The nervous chills come sometimes.
Sometimes I have an idea what has brought them on. A piece of bad news. A hostile tweet on my social media. An unsuccessful audition that leads to fears I’ll never work again. Needing to be held, have my hair stroked gently and reassured that I’m doing great and everything is going to be alright. The desperate yearning to be touched — just a tender, chaste brush of the fingertips– but knowing that there is no relief on the horizon while we are separated from our loved ones by the unprecedented circumstances in which we find ourselves in 2020. An unexpected bill landing on my doormat that leads to images of impending destitution. The worry that there is more hatred and cruelty in the world than I had realised….
Other times they sneak up on me like a cat-burglar, creeping down unlit corridors in my mind. I feel fine, the world seems stable and I’m confident in my ability to keep my balance. Things may not be perfect but, then, what ever is?
Then there’s a familiar tingling that starts to build. I feel it first at my crown. As though someone has cracked an egg on the top of my skull, only instead of yolk and albumen, there is ice and chilled water. I feel it slowly coursing down my body, deep underneath my skin. It gets a little harder to breathe. First my arms, then my legs begin to weaken and feel shaky. Little pinpricks of fluoroscent white light start to dance in my vision, like an army of ghostly spirit orbs descending upon me, and I feel myself losing my balance. Literally. Figuratively, too.
If, like me, you suffer from an anxiety disorder, these nervous chills may be familiar to you. Perhaps they are the reason that so many of us reach for a blanket or a duvet– something warm in which to snuggle and keep ourselves cocooned. This connection may sound obvious and, yes, I am aware that anxiety triggers our “flight or fight” response, which can lead us to heat up and become sweaty, and when that sweat meets the air, we may feel cold and clammy. But when my nervous chills creep their way from my crown and all the way down to my toes, I feel them underneath my skin, deep inside. I can’t even tell whereabouts inside they are. My muscles? No, I don’t think so. My skeleton? Surely that isn’t possible.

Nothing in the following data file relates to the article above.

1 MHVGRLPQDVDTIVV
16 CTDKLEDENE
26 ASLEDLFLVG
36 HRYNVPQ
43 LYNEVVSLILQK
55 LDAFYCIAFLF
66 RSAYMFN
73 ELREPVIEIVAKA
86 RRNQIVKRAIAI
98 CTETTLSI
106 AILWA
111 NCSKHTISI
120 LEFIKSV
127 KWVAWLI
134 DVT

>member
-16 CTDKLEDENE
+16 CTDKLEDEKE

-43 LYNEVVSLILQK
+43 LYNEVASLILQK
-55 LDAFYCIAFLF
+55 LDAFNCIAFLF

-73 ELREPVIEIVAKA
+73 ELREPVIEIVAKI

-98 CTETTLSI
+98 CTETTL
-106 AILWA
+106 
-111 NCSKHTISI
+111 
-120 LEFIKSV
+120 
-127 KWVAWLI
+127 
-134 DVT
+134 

As the sensations advance and take a hold of me, and I become teary and maudlin, I become convinced that these are chills not of my body, but of my soul; that intangible spirit of the Self with a capital ‘S’. And I find a sad sense of poetry in that idea; that some incorporeal, discarnate essence of “me-ness” is feeling hurt/ frightened/ rejected/ alone.
At such moments, it is a slippery slope into despair and depression. I have to remind myself not to wallow or romanticise these feelings. Look at them, yes- absolutely! There is nothing to be gained from squeezing my eyes shut and pretending everything is OK. If I can’t see it and acknowledge it, how can I expect to come up with a plan to deal with it?
But once I’ve looked, have admitted to myself how I feel and, hopefully, been able to ascertain the reason, I must try my best to formulate a way forward. That can be hard to do. But I’ve done it before, so I know that I can do it again.
Basically, what I’m saying is that today, for numerous reasons, I’m feeling a lot like Danny Zuko in ‘Grease’–
I’ve got chills.
If you’ve got those soul-chills, too (and with the disruptive presence of COVID-19 and anxiously watching and waiting for the results of the US election, there may be many of you), I wish you strength, an empathetic hug, and a soft and fluffly blanket to keep you warm. xx